What are the AHA recommendations for airway control and ventilation in cardiopulmonary resuscitation (CPR)?

Updated: Sep 15, 2020
  • Author: Catharine A Bon, MD; Chief Editor: Kirsten A Bechtel, MD  more...
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The AHA guidelines provide the following recommendations for airway control and ventilation [43] :

  • Advanced airway placement in cardiac arrest should not delay initial CPR and defibrillation for cardiac arrest

  • If advanced airway placement will interrupt chest compressions, consider deferring insertion of the airway until the patient fails to respond to initial CPR and defibrillation attempts or demonstrates return of spontaneous circulation

  • The routine use of cricoid pressure in cardiac arrest is not recommended (class III)

  • Either a bag-mask device or an advanced airway may be used for oxygenation and ventilation during CPR in both the in-hospital and out-of-hospital setting (class IIb); t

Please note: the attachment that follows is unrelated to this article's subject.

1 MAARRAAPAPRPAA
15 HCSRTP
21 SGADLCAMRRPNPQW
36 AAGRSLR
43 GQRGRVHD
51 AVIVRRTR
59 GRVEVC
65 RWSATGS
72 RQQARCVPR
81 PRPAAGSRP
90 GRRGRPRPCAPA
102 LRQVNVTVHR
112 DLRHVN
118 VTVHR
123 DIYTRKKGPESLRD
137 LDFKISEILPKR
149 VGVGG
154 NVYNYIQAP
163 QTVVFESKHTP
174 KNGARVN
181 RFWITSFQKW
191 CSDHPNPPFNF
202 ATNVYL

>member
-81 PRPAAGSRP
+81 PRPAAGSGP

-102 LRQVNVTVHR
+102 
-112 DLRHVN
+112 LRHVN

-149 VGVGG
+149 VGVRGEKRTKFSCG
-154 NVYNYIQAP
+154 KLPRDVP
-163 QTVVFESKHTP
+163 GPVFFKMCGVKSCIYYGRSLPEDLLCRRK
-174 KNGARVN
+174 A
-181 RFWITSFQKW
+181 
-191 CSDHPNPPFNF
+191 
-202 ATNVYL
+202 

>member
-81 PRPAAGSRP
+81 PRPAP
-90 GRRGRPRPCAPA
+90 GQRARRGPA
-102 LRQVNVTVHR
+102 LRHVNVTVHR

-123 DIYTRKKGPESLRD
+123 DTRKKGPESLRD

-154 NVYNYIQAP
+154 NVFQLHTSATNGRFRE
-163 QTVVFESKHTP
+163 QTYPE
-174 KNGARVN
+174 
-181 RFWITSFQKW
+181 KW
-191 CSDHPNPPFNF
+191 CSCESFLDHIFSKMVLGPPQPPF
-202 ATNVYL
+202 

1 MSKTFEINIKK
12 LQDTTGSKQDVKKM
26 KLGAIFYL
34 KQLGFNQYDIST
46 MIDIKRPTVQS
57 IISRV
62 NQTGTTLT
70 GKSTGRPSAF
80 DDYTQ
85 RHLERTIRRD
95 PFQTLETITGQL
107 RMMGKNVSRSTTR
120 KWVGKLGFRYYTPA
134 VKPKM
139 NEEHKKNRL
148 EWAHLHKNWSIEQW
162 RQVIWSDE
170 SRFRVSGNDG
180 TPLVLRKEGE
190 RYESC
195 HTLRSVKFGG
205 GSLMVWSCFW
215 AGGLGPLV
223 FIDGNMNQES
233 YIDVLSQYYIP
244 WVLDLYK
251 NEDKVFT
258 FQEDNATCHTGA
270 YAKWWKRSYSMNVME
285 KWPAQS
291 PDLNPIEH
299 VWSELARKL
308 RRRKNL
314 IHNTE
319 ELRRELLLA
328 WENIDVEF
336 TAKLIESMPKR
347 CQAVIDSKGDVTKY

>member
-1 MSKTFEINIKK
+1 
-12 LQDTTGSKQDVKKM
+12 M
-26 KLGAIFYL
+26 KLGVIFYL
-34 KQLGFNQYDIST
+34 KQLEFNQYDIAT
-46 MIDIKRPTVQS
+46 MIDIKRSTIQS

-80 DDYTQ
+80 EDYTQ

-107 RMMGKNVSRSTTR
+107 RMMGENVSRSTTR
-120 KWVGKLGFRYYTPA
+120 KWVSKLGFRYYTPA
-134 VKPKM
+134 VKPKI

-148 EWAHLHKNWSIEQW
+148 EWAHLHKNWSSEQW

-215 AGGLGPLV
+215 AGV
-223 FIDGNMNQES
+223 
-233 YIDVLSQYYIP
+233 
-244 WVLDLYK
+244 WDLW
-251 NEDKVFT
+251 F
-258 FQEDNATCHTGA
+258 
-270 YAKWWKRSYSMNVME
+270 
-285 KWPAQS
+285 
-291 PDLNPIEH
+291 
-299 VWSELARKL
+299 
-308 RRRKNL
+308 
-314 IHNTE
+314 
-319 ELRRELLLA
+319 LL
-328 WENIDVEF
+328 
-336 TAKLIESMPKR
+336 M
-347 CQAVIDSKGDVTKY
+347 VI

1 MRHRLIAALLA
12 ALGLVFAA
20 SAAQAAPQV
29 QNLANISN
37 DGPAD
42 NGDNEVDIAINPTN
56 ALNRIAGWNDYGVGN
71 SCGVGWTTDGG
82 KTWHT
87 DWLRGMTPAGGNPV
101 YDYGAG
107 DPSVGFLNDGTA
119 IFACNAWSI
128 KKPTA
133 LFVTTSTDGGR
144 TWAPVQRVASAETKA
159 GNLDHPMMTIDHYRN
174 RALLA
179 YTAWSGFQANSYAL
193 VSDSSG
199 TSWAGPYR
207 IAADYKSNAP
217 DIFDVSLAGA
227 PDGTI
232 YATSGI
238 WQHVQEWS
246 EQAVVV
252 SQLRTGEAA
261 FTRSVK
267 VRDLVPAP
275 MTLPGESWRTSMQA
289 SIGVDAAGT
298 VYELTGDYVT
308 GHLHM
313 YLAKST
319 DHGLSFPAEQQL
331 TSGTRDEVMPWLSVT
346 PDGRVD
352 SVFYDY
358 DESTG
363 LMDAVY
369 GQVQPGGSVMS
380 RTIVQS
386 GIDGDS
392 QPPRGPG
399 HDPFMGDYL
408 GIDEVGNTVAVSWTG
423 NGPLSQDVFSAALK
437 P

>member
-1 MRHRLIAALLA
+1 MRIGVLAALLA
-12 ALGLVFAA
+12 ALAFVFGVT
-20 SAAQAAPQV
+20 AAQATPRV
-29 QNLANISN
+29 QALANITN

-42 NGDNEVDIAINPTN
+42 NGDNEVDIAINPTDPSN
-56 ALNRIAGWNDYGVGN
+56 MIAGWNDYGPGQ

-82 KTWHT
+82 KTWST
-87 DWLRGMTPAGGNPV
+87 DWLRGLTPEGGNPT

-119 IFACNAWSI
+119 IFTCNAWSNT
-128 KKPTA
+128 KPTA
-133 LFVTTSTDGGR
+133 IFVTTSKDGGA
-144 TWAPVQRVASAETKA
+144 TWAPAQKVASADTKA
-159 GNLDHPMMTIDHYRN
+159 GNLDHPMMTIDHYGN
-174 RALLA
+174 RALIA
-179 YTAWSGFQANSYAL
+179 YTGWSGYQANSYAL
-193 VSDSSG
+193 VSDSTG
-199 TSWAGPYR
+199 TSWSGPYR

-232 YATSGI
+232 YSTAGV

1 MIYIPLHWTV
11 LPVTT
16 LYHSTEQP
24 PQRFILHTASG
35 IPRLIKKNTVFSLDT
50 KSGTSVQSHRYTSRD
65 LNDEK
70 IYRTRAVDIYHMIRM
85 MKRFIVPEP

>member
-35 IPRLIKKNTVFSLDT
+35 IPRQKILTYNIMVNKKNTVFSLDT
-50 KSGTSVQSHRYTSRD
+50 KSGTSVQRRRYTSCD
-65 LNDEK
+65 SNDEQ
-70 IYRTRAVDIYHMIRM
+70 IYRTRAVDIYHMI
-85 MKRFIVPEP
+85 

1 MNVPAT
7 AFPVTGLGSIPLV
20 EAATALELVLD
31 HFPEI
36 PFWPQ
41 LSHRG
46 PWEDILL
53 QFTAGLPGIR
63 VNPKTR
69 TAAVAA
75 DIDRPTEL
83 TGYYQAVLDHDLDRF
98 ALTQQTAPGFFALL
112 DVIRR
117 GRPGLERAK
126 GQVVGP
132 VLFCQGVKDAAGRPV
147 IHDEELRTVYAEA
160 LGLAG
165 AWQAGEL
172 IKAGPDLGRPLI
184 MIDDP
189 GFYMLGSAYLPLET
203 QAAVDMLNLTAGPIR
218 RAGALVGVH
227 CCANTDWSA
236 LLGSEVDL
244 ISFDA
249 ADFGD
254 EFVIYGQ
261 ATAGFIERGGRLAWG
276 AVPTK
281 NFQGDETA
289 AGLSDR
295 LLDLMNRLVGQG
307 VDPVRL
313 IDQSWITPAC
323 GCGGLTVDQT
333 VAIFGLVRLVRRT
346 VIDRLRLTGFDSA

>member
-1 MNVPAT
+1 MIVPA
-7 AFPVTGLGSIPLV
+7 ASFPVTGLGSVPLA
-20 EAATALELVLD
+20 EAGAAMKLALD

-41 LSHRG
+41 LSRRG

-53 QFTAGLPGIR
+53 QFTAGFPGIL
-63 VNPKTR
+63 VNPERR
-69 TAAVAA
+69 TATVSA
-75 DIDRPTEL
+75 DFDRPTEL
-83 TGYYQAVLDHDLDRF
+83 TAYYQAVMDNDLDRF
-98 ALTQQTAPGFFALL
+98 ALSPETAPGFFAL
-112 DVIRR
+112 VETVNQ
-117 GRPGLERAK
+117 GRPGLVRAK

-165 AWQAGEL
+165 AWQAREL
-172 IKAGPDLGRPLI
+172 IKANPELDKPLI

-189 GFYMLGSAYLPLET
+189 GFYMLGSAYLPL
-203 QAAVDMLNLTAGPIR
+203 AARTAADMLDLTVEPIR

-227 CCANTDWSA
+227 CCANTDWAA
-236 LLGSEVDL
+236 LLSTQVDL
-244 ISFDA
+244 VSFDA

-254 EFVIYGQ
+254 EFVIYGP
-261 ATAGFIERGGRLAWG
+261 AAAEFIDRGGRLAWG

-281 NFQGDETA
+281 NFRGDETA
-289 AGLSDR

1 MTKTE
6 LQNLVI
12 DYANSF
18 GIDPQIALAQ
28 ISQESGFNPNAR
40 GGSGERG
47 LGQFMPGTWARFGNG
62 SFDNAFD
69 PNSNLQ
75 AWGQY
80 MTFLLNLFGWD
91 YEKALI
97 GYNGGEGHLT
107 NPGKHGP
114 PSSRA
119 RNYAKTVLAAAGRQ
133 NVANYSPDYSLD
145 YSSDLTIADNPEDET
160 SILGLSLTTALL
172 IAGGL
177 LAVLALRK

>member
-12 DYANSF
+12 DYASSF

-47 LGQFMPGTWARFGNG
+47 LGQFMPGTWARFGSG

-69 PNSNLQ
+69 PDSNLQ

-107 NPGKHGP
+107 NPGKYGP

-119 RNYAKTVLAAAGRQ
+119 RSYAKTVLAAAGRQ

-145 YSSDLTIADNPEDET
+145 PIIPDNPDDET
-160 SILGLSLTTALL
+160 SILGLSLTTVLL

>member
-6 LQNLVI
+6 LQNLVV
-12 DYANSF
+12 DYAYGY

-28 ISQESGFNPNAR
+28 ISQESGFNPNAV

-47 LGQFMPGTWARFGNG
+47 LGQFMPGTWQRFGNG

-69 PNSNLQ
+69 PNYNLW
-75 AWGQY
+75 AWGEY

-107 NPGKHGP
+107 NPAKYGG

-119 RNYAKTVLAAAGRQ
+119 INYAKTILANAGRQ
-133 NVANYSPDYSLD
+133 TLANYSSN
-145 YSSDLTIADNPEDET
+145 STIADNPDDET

• For healthcare providers trained in their use, either a supraglottic airway (SGA) device or an may be used as the initial advanced airway during CPR (class IIb)

  • Providers who perform endotracheal intubation should undergo frequent retraining (class I)

  • To facilitate delivery of ventilations with a bag-mask device, oropharyngeal airways can be used in unconscious (unresponsive) patients with no cough or gag reflex and should be inserted only by trained personnel (class IIa)

  • In the presence of known or suspected basal skull fracture or severe coagulopathy, an oral airway is preferred

  • Continuous waveform capnography in addition to clinical assessment is the most reliable method of confirming and monitoring correct placement of an ETT (class I)

  • If continuous waveform capnometry is not available, a nonwaveform carbon dioxide detector, esophageal detector device, and ultrasound used by an experienced operator are reasonable alternatives (class IIa)

  • Automatic transport ventilators (ATVs) can be useful for ventilation of adult patients in noncardiac arrest who have an advanced airway in place in both out-of-hospital and in-hospital settings (class IIb)

The recommendations from ERC or ILCOR do not differ significantly from those of the AHA. [47, 58]

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